Another treasure is 'A Gift of Joy' by Helen Hayes, 1965. Maybe I'm the only patron who remembers Helen Hayes. In the photos in the center of the book are included a photo of Helen 'among the perennials' and 'under my white magnolia tree.'

I also bought two other paper backs, not novels -- trade paperbacks, another hardback, and 14 audio books. They're phasing out audio tapes for CD/DVDs. My total was $1.45.

Sunday, November 11, 2007

Roadside Gardening

Here is a list of wildflowers Georgia DOT workers have planted on roadsides over the years:
black-eyed Susan
bur marigold/tickseed
clasping coneflower
cornflower
corn poppy
cosmos
Drummond phlox
Golden Wave coreopsis
Indian blanket/firewheel
lanceleaf coreopsis
lemon mint
Mexican hat
narrow-leaved sunflower
perennial gaillardia
Plains coreopsis
prairie coneflower
showy primrose
threadleaf coreopsis

Showy primrose is not something that I'm going to plant, but it's stunning in the median of a four-lane road.

My personal favs from this list are Gaillardia, Coneflower (Echinacea), Black eyed Susans and corn poppies. I have seeds of Mexican hats and cornflowers saved from last spring, too.

I'll be planting silene and Madagascar periwinkles, verbena bonairensis and some others that are seldom on a 'wildflower list.'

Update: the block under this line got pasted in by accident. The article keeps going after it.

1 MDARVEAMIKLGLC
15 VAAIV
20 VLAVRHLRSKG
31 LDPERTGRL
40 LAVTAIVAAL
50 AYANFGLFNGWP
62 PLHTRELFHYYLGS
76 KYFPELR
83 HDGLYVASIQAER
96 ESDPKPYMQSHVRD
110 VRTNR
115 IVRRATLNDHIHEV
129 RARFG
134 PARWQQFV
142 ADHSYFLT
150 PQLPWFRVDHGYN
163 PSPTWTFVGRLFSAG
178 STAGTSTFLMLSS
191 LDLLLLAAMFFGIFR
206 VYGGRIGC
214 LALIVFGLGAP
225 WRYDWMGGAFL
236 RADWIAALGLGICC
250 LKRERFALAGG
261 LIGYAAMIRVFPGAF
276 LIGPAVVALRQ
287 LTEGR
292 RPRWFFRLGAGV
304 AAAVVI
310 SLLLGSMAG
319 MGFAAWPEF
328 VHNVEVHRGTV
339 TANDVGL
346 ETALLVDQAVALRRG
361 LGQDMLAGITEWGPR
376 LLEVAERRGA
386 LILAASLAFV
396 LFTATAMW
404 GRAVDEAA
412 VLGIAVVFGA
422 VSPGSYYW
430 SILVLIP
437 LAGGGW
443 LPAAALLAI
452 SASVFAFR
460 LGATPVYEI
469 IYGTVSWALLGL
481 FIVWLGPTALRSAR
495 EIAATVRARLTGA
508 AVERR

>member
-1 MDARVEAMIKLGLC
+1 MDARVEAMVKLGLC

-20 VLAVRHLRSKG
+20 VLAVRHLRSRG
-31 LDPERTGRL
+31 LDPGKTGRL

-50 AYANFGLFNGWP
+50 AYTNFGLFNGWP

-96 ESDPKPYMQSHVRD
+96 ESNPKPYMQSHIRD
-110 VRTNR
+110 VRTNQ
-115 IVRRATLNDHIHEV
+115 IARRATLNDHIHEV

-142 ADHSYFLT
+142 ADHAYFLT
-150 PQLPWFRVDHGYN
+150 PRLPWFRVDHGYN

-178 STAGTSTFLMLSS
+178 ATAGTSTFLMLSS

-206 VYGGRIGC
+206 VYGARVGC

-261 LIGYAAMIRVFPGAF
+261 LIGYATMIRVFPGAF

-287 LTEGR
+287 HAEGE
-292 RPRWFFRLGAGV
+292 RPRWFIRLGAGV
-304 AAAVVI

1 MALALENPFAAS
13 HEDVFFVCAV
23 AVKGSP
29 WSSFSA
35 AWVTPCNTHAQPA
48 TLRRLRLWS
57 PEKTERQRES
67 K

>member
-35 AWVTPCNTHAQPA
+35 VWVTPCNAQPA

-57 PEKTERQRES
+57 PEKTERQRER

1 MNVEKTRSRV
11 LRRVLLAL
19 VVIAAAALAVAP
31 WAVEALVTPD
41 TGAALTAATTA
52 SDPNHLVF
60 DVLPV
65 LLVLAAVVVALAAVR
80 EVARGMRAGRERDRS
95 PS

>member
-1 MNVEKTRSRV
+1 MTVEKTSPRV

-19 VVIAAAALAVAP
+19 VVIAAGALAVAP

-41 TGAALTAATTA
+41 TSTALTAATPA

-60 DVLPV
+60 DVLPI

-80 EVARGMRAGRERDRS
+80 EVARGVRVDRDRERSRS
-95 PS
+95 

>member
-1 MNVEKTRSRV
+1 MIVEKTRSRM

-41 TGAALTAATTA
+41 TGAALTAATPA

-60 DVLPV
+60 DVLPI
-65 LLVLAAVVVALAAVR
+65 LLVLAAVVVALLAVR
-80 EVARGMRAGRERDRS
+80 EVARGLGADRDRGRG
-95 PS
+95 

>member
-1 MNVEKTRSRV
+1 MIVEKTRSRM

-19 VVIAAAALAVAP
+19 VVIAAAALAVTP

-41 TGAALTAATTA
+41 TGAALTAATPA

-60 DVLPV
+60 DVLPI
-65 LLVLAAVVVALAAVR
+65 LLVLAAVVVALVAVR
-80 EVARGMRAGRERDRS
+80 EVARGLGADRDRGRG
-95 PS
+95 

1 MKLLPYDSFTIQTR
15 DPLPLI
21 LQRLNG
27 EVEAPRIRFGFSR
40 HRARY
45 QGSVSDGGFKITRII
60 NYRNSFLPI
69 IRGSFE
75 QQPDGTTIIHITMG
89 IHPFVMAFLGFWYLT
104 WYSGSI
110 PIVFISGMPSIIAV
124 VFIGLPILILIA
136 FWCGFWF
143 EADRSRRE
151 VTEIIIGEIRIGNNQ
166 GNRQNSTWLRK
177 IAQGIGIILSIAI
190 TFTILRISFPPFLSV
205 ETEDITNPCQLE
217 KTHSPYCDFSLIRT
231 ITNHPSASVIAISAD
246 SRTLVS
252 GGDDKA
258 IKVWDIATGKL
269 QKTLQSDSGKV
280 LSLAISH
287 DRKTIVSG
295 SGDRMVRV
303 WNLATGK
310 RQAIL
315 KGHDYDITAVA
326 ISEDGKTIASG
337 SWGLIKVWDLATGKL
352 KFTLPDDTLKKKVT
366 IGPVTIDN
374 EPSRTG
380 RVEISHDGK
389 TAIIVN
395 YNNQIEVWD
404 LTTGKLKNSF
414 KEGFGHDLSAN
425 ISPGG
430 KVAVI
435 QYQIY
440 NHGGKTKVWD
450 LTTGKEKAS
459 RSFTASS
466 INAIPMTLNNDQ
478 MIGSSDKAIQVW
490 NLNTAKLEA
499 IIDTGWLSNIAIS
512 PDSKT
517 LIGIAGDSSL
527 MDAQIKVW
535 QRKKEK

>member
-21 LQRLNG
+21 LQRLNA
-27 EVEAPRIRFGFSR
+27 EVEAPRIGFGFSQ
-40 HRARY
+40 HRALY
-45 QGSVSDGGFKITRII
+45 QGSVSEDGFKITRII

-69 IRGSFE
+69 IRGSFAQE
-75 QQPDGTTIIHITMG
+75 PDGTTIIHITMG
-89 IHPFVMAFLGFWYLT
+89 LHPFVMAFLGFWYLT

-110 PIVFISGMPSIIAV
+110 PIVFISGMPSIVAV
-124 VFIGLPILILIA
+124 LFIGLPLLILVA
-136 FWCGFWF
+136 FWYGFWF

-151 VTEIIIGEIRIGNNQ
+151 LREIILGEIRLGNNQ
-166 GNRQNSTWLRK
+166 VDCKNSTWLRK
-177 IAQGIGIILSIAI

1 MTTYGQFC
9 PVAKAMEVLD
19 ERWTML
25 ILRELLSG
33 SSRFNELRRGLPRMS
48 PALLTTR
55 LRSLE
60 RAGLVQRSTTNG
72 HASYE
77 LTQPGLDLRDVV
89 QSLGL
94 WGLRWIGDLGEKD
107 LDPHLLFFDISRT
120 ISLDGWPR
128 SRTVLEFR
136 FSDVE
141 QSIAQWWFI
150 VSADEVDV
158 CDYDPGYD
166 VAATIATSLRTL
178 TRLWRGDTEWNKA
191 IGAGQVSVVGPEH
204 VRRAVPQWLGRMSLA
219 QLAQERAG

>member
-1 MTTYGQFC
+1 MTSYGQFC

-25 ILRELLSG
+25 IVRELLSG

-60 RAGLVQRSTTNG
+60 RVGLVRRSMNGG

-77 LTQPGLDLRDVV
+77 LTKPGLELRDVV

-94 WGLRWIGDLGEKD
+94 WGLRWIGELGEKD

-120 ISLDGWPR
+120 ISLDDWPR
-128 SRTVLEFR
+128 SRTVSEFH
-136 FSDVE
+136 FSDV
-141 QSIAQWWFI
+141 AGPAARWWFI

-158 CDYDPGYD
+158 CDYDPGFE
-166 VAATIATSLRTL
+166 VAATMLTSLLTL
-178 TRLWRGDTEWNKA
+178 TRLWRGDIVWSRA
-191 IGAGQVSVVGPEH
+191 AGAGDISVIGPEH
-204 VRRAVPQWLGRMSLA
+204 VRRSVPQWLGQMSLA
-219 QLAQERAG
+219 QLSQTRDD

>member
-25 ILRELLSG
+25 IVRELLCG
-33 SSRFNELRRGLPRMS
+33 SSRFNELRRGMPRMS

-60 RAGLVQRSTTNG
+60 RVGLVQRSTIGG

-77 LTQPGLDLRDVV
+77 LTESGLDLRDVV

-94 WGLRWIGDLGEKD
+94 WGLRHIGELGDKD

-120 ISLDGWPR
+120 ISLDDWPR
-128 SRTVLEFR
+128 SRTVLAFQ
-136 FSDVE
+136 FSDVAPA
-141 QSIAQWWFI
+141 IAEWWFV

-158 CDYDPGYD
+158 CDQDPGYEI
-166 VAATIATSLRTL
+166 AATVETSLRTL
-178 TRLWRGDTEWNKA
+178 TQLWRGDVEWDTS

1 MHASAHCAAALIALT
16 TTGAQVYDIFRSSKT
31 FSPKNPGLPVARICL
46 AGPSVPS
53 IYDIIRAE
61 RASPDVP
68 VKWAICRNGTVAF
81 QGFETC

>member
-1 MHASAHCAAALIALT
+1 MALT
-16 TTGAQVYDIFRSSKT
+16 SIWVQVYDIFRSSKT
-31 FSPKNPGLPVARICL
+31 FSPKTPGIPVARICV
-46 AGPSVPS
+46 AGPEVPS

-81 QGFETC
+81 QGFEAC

I'll add snapdragons, larkspur, nicotiana, globe amaranth, saliva coccinea, breadseed poppies, Iceland poppies and California poppies -- not all on the roadside and not all in the same bed. Some are seeded now, some in the spring. Periwinkles are reliable self-reseeders as are several others.

Saturday, November 10, 2007

Calendulas for the Herb Garden


Oh, my goodness! I just looked at last year's photos. By 11/26, calendulas were coming up in the herb garden. I just happened to dig around with the grubbing hoe out there this afternoon because I was there and so was the mattock. Have to find the seeds, post haste.

I replaced 3 rosemary cuttings that did not 'take' while the others are firmly in the ground. My hands still smell of rosemary.

Pull Up One, Up Pops Another